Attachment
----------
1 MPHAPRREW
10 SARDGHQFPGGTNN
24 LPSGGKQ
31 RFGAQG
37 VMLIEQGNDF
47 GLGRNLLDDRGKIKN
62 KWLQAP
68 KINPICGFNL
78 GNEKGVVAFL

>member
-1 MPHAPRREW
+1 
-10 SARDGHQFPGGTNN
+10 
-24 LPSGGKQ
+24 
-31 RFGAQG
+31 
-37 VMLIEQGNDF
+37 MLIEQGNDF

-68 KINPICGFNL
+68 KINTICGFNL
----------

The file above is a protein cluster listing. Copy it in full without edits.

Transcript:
1 MPHAPRREW
10 SARDGHQFPGGTNN
24 LPSGGKQ
31 RFGAQG
37 VMLIEQGNDF
47 GLGRNLLDDRGKIKN
62 KWLQAP
68 KINPICGFNL
78 GNEKGVVAFL

>member
-1 MPHAPRREW
+1 
-10 SARDGHQFPGGTNN
+10 
-24 LPSGGKQ
+24 
-31 RFGAQG
+31 
-37 VMLIEQGNDF
+37 MLIEQGNDF

-68 KINPICGFNL
+68 KINTICGFNL